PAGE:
They all should have purchased TDIs anyway.


RE: Just can't drive responsibly
By sigmatau on 4/26/2013 8:50:25 PM , Rating: 2
What magical Prius did you buy in 2004 that beats a 2013 Prius in mileage?


By Brandon Hill (blog) on 4/26/2013 8:56:24 PM , Rating: 2
Those were the Prius' actual ratings before the EPA made corrections/adjustments to factor in hybrids and account for higher highway speeds for all vehicles.


RE: Just can't drive responsibly
By Gasaraki88 on 4/27/2013 1:15:57 AM , Rating: 2
What a lie. The Prius was NEVER rated 60 city by anyone, not the EPA, not Toyota.


RE: Just can't drive responsibly
By MichaelR on 4/29/2013 10:08:56 PM , Rating: 2
quote:
What a lie. The Prius was NEVER rated 60 city by anyone, not the EPA, not Toyota.


http://john1701a.com/prius/images/Prius_WindowStic...


RE: Just can't drive responsibly
By BRB29 on 4/26/2013 2:08:24 PM , Rating: 3
I'm sure the hypermilers can easily pass 50 mpg with that car. They are nuts after all.


RE: Just can't drive responsibly
By jRaskell on 4/26/2013 4:47:53 PM , Rating: 2
Easy for who? Certainly not easy for anyone that has to deal with them on the road.


RE: Just can't drive responsibly
By wyrmslair on 4/26/2013 2:25:21 PM , Rating: 2
Did you read the article? The EPA tester got 35 on the hwy but 52 in the city. Oops.

Let's face it, most people don't understand that the EPA system is for comparison between vehicles not a guarantee that any given driver in any given situation is going to get that mileage. If you've got half a brain, you can get a car, drive it for a few tanks with notes on how you drove during that tank, and then compare that to the EPA rating. You'll have a good idea on how you'll compare to the EPA ratings for all vehicles. It is supposed to be a basis for comparison between vehicles, period.


RE: Just can't drive responsibly
By 91TTZ on 4/26/2013 2:43:30 PM , Rating: 1
quote:
It is supposed to be a basis for comparison between vehicles, period.


No, it's supposed to be a reliable indication of what kind of fuel economy that vehicle gets. Otherwise auto manufacturers would advertise overly optimistic fuel economy claims in order to get increased sales (which is what happened here)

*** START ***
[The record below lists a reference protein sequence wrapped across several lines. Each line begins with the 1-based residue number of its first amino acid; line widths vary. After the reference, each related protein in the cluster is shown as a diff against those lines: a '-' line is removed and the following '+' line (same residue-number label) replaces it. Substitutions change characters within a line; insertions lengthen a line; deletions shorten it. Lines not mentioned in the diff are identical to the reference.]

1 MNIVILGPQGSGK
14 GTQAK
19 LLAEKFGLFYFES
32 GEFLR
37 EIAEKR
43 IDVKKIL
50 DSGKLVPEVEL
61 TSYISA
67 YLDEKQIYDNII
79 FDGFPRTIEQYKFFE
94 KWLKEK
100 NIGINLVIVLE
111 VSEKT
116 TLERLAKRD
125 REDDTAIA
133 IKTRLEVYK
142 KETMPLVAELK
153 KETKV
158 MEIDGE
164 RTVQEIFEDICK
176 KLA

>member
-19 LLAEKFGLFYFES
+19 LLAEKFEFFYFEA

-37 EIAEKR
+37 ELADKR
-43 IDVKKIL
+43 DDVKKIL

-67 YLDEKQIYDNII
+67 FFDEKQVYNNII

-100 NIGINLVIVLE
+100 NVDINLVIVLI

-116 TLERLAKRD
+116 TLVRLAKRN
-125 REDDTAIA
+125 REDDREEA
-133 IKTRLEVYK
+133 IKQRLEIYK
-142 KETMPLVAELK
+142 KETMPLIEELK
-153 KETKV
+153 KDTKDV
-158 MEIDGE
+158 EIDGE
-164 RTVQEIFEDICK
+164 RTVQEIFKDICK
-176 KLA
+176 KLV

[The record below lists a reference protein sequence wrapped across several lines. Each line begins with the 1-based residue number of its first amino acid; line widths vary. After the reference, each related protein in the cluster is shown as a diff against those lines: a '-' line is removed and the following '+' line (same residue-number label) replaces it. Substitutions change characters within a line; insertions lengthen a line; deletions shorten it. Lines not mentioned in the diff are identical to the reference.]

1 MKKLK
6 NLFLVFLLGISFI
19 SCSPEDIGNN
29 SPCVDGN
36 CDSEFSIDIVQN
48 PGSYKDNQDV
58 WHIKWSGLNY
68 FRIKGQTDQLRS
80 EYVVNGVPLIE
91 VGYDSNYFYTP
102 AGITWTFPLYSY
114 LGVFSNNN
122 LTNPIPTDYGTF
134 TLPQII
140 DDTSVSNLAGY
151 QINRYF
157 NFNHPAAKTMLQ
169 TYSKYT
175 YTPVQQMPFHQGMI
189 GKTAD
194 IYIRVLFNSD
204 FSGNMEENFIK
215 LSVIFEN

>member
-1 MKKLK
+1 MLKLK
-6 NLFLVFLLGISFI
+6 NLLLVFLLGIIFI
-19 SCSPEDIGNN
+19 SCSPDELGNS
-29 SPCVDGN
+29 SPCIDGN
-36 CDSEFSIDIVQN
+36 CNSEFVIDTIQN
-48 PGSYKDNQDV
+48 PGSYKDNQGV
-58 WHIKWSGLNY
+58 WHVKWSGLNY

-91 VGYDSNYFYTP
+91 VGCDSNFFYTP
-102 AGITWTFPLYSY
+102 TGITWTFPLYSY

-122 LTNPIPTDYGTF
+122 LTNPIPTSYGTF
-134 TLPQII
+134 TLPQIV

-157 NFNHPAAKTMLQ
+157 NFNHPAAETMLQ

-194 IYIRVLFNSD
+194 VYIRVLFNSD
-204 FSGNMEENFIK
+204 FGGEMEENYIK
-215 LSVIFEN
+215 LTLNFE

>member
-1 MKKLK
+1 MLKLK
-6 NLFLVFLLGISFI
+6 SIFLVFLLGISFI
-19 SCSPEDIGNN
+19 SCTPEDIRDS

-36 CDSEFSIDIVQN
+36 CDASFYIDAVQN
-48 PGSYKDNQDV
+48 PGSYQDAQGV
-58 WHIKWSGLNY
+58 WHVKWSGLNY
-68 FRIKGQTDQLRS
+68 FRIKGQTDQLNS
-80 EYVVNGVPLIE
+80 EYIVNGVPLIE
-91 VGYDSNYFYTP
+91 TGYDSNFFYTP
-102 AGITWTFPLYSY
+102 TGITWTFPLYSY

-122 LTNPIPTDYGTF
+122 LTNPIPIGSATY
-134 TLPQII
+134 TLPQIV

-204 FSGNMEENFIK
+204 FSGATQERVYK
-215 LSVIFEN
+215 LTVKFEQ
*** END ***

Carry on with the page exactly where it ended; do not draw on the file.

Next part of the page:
While not every driver can expect to get those numbers, if even the government's testers can't get those numbers you've got a problem.

The government has known something is up for a while. That's why the EPA started investigating them back in December.


By Brandon Hill (blog) on 4/26/2013 2:44:40 PM , Rating: 2
Did you read the CleanMPG source article?

quote:
While the C-MAX brings a number of class leading attributes to the table as pointed out in our review, fuel economy and cargo capacity are not within that realm. In a nutshell, the Ford C-MAX is a nice 41/37/39 rated Hybrid offering but is a terrible 47/47/47 mpg rated one.


RE: Just can't drive responsibly
By Samus on 4/26/2013 6:15:18 PM , Rating: 1
quote:
No one can get 47 mpg from the Ford hybrids. Not the reviewers, not the owners, not even hypermiling green nuts who do this for a living. That's the issue.


The article here on DT states the EPA achieved 52MPG with the C-Max in the city...


RE: Just can't drive responsibly
By Brandon Hill (blog) on 4/26/2013 7:45:42 PM , Rating: 3
Wayne Gerdes, the owner of CleanMPG, got 52 mpg while hypermiling, not the EPA.


RE: Just can't drive responsibly
By ElFenix on 4/29/2013 4:00:51 PM , Rating: 2
not very good writing there by tiffany. the article should make it clear that Gerdes is CleanMPG, not the EPA. instead the article implies that Gerdes is an EPA tester.


RE: Just can't drive responsibly
By SunLord on 4/27/2013 2:52:43 AM , Rating: 2
It depends on if you can get the 47/47/47 mpg claims if you drive the epa standardized tests. Until ford is re-tested directly by the EPA and depending on if they get the same or close enough results then the lawsuit would meritless because the EPA testing is flawed which isn't Ford fault. The EPA tests frankly have very little in relation to real world driving.


RE: Just can't drive responsibly
By 91TTZ on 4/26/2013 2:28:23 PM , Rating: 2
quote:
e drives like crap sticking his foot in it when he takes off and screeching to halts when he stops.


Do they have the same engine and the same transmission? fueleconomy.gov states the the most common version of the car (1.6L, auto) averages 27 mpg.


RE: Just can't drive responsibly
By stimudent on 4/28/2013 1:53:59 PM , Rating: 2
My 2005 Colorado is rated to get 27 city and 33 highway.
I will only get 33mpg if I don't go over 55mph on the expressway. I typically get 27 & 28mpg between city and highway driving in the summer. It drops to 26mpg in the winter. These numbers are achieved when the truck is driven gently. When I drive like most other people, the numbers will drop about mile or two.
Driving gently and reasonably enough not to be a nuisance will allow me to put up to 80,000 miles on 60,000 mile tires.